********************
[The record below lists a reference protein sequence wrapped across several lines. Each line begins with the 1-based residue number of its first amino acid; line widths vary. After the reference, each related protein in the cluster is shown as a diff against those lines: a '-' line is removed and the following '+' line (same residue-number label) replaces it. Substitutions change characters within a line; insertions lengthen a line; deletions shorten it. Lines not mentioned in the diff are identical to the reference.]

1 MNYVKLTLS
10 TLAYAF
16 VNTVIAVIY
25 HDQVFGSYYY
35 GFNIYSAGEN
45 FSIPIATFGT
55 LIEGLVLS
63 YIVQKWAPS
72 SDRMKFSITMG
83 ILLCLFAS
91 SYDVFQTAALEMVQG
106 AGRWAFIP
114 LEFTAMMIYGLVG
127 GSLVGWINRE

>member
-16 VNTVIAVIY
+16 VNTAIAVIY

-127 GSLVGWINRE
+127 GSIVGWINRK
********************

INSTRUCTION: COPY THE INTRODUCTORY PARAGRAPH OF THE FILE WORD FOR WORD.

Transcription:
[The record below lists a reference protein sequence wrapped across several lines. Each line begins with the 1-based residue number of its first amino acid; line widths vary. After the reference, each related protein in the cluster is shown as a diff against those lines: a '-' line is removed and the following '+' line (same residue-number label) replaces it. Substitutions change characters within a line; insertions lengthen a line; deletions shorten it. Lines not mentioned in the diff are identical to the reference.]